Kay Smith (artist)

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Kay Smith
Born Vandalia, Illinois
Education Art
Alma mater School of the Art Institute of Chicago
Known for Paintings and illustrations
Website www.kaysmithartist.com

Kay Smith is a historical artist, who specializes in using watercolors and depicting landscapes.

Early life[edit]

Smith grew up in Vandalia, Illinois and was the fourth of six children.[1]


During World War II, she moved to Chicago and attended classes at the School of the Art Institute of Chicago.[1] She worked as a commercial illustrator until the 1970s, when she turned to historical subjects.[2] She visited historical sites to depict them accurately and raise awareness about these sites importance to the national heritage.[3]

For 21 years, Smith taught a watercolor class at the Old Town Triangle Art Center in Old Town, Chicago.[1]

She has produced four books on her artwork and more than 250 paintings.[4] She illustrated over 30 books for Thomas Jones, an editor at J.G. Ferguson Publishing Co.[5]

Later life[edit]

At the age of 73, she was struck by Guillain–Barré syndrome which left her almost paralyzed. After rehabilitation, her daughter encouraged her to keep painting. She is still taking commissions after turning 90 years of age.[1][6]

Awards and recognition[edit]

In 1994, she was named the Artist Laureate of Illinois by The Lincoln Academy of Illinois.[7][8]

Major works[edit]

Red Tails escorting the B17s in the permanent collection of the Pritzker Military Museum & Library

Her major works include a series of Abraham Lincoln-related sites, Red Tails escorting the B17s on display at the Pritzker Military Museum & Library,[4] and paintings depicting famous Illinois sites on display at the Illinois Governors' Mansion.[2]

She was commissioned by The Ernest Hemingway Foundation of Oak Park to do paintings depicting the Ernest Hemingway books The Snows of Kilimanjaro and The Old Man and the Sea.[9] Some of her Hemingway paintings were exhibited as part of the Hemingway Centennial Celebration in Oak Park in 1999.[10][11]


  1. ^ a b c d "At 90, artist Kay Smith follows her straight road". Chicago Tribune. 2013-03-01. Retrieved 2013-10-11. 
  2. ^ a b "Art of the state". Chicago Tribune. 2005-04-17. Retrieved 2013-10-11. 
  3. ^ Edgell, page 64.
  4. ^ a b The Cook-Witter Report, Volume 27, Number 2, October 2012, pages 1–3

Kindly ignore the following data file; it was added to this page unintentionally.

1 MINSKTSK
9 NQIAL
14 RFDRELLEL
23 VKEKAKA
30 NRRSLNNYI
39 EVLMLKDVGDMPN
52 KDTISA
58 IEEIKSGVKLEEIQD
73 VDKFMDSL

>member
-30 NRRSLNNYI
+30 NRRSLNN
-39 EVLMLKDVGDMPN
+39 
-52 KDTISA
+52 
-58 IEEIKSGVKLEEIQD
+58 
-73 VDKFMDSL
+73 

5. ^ "Awash In Americana". Chicago Tribune. 1994-07-21. Retrieved 2013-10-11. 
  6. ^ "Artist Discovers That A Still Life Can Be Moving". Chicago Tribune. 1997-05-18. Retrieved 2013-10-11. 
  7. ^ "Chicago Artist Kay Smith brings a local Chicago connection to Disney's movie "Secretariat, by Kay Smith Arts". 1888pressrelease.com. 2010-09-27. Retrieved 2013-10-11. 
  8. ^ "Kay Smith - Biography, vital info and auction records for Kay Smith". Askart.com. Retrieved 2013-10-11. 
  9. ^ "Meet artist laureate Kay Smith". Petoskey News. 2010-08-18. Retrieved 2013-10-11. 
  10. ^ Joravsky, Ben (1999-07-15). "Hemingway Centennial Celebration". Chicago Reader. Retrieved 2013-10-11. 
  11. ^ "Painting Like Hemingway Wrote," Hemingway Despatch, Winter 2009, page 8.


  • Edgell, David L. (2006). Managing Sustainable Tourism: A Legacy for the Future. Psychology Press. ISBN 0-7890-2771-2. 
  • Jones, Thomas C. (1981). So proudly we hail – keystones of American freedom: 375 years of remarkable events prepare the people of America to face the challenge of the '80s. Hall of Fame Press. LCCN 81083601. 
  • Monroe, Dan, Lura Lynn Ryan, and Kay Lovelace Smith. At Home with Illinois Governors: A Social History of the Illinois Executive Mansion, 1855–2003. [Springfield, IL]: Illinois Executive Mansion Association, 2002. ISBN 0-9725610-0-5 OCLC 51813131
  • Whitney, David C., Kay Lovelace Smith, and Thomas C. Jones. The American Legacy: A Pageant of Great Deeds and Famous Words. Chicago: J.G. Ferguson, 1975. OCLC 2205978
  • Whitney, David C. and Kay Lovelace Smith. The Colonial Spirit of '76: The People of the Revolution: The Lives of Members of the Continental Congresses and Other Prominent Men and Women of the Period. Chicago: J.G. Ferguson Pub. Co., 1974. OCLC 1229396

External links[edit]